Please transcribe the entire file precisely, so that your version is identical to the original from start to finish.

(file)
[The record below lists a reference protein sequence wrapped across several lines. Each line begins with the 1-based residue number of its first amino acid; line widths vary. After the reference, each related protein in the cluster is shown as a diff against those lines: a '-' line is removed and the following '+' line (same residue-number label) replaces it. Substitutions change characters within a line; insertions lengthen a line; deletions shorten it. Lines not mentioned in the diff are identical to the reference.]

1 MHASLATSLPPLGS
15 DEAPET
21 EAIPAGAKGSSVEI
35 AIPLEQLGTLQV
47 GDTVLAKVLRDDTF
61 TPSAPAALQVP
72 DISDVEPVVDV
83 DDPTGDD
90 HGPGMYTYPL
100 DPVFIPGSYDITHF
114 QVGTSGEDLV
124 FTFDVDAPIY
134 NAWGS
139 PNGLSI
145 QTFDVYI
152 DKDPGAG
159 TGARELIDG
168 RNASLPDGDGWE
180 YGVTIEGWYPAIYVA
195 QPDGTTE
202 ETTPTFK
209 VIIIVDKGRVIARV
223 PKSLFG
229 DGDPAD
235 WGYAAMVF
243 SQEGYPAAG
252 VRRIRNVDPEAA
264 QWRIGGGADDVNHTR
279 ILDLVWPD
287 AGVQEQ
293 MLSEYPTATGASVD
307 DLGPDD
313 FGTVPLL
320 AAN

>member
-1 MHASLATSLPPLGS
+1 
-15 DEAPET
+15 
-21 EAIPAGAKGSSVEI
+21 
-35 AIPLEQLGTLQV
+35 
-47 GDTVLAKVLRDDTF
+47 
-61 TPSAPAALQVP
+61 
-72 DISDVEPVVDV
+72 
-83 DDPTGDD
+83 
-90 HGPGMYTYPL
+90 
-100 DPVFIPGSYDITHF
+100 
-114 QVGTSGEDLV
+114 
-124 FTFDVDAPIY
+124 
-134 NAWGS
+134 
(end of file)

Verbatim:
[The record below lists a reference protein sequence wrapped across several lines. Each line begins with the 1-based residue number of its first amino acid; line widths vary. After the reference, each related protein in the cluster is shown as a diff against those lines: a '-' line is removed and the following '+' line (same residue-number label) replaces it. Substitutions change characters within a line; insertions lengthen a line; deletions shorten it. Lines not mentioned in the diff are identical to the reference.]

1 MHASLATSLPPLGS
15 DEAPET
21 EAIPAGAKGSSVEI
35 AIPLEQLGTLQV
47 GDTVLAKVLRDDTF
61 TPSAPAALQVP
72 DISDVEPVVDV
83 DDPTGDD
90 HGPGMYTYPL
100 DPVFIPGSYDITHF
114 QVGTSGEDLV
124 FTFDVDAPIY
134 NAWGS
139 PNGLSI
145 QTFDVYI
152 DKDPGAG
159 TGARELIDG
168 RNASLPDGDGWE
180 YGVTIEGWYPAIYVA
195 QPDGTTE
202 ETTPTFK
209 VIIIVDKGRVIARV
223 PKSLFG
229 DGDPAD
235 WGYAAMVF
243 SQEGYPAAG
252 VRRIRNVDPEAA
264 QWRIGGGADDVNHTR
279 ILDLVWPD
287 AGVQEQ
293 MLSEYPTATGASVD
307 DLGPDD
313 FGTVPLL
320 AAN

>member
-1 MHASLATSLPPLGS
+1 
-15 DEAPET
+15 
-21 EAIPAGAKGSSVEI
+21 
-35 AIPLEQLGTLQV
+35 
-47 GDTVLAKVLRDDTF
+47 
-61 TPSAPAALQVP
+61 
-72 DISDVEPVVDV
+72 
-83 DDPTGDD
+83 
-90 HGPGMYTYPL
+90 
-100 DPVFIPGSYDITHF
+100 
-114 QVGTSGEDLV
+114 
-124 FTFDVDAPIY
+124 
-134 NAWGS
+134 